+ Q&A with Terence Davies
There is something mysterious about Terence Davies’ Liverpool from the outset: at the heart of this meditation on the city lies a tension, between urban change as a process that is brutal and unremitting, and the persistence of memory as something that is delicate and filamentary. We weave our memories into a palimpsest of dreams where time and place melt into each other. Memories become maps through places to which we can never return in a world that is changing all about us.
In Of Time and the City Davies presents us with a wondrously idiosyncratic and elegiac journey that is filled with anger, joy and despair. He becomes the ‘angel of history’ hovering over Liverpool, alternately caressing his troubled city or pouring scorn on the forces that have brought it to its knees. The film is punctuated by quotes from poetry, literature and philosophy that are narrated to us by Davies with a sense of staccato urgency: poignant lines chosen from Chekhov, Engels, Joyce and others inform us that this is a serious film from the outset. This is not a film that panders to an existing audience but one that seeks to create a new one, and Davies is not making a pitch to our touristic curiosity, nor is he using the city in a narrowly didactic sense. This is a deeply personal mode of documentary filmmaking that is imbued with a profound sense of emotional intimacy.
Like Pier Paolo Pasolini’s Il vangelo secondo Matteo, released to general amazement in 1964, Davies uses music to sublime effect. Both Pasolini and Davies select music that, through its apparent incongruity, generates a powerful sense of authenticity and immediacy: faces, images and landscapes are dramatically transformed into far more than their mere physical presence as stones, bricks or flesh. In Of Time and the City Davies furiously juxtaposes music with place to transcend the petty cruelties of organised religion or the grinding toil of working-class life. Decaying housing estates are set to Bacarisse; cranes and industrial architecture to Mahler.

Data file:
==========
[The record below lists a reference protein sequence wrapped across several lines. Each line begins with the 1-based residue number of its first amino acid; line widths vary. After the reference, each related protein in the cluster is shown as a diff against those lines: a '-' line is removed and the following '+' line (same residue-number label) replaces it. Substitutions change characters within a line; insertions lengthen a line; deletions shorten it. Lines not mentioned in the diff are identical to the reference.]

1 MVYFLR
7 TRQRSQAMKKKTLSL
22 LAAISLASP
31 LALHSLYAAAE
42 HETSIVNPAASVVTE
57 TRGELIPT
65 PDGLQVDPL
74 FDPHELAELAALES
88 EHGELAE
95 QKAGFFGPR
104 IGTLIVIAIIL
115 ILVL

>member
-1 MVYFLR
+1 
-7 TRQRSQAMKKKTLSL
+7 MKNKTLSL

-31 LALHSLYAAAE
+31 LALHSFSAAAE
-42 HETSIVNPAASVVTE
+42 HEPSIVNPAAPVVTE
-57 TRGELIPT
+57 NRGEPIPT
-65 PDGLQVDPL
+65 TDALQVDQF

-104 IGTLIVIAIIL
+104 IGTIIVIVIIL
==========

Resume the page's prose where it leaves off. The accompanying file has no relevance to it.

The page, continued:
Davies reserves his real scorn for the British establishment in all their ineptitude and mean-spirited mediocrity. He exposes the flummery and sexual hypocrisy of organised religion with relish. He excoriates the monarchy and other archaic forms of gluttony that feast on the goodwill of ordinary folk. As we see newsreel footage of the royal marriage – ‘Betty and Phil with a thousand flunkeys’ – and the gilded carriage passes through cheering crowds Davies reminds us that at the time, Britain was home to some of the worst slums in Europe. His droll disdain for the establishment is also extended to its would-be cultural assassins such as The Beatles who are rendered little more than a ghostly and ironic presence. Just as Joe Strummer rejected ‘phoney Beatlemania’ back in 1977 Davies derides the ‘fab four’ as looking like ‘a firm of provincial solicitors’ – ‘yeah, yeah, yeah’ indeed.
As for post-war architecture Davies notes with acerbic understatement that ‘Municipal architecture, dispiriting at the best of times, but when combined with the British genius for creating the dismal, makes for a cityscape that is anything but Elysian.’ These would-be utopias had by the early 1970s become spaces of decline and emptiness scattered with broken glass and overlooked by boarded-up windows. ‘We hoped for paradise; we got the anus mundi’: a city in a state of retraction and disorder. Liverpool had become a testing ground where urban experiments had been forcibly grafted onto the damaged city. These new architectural forms were often poorly constructed and maintained, displaying but a faint echo of their exemplary prototypes in European cities, and containing their own versions of built-in senescence to match the social and political neglect of their new occupants.
The archival footage is superbly collated, ranging from the smallest details of family life – such as struggles to keep warm through the dank winter months – to the impact of immense historical events including troops leaving for the Korean War in the 1950s or the large-scale demolition of the city in the 1960s. The grandeur of the past – smartly-dressed crowds waving hats, football before its decent into greed and venality, and above all a sense of dynamism and industriousness – is counterpoised with the bleak emptiness of the post-industrial city.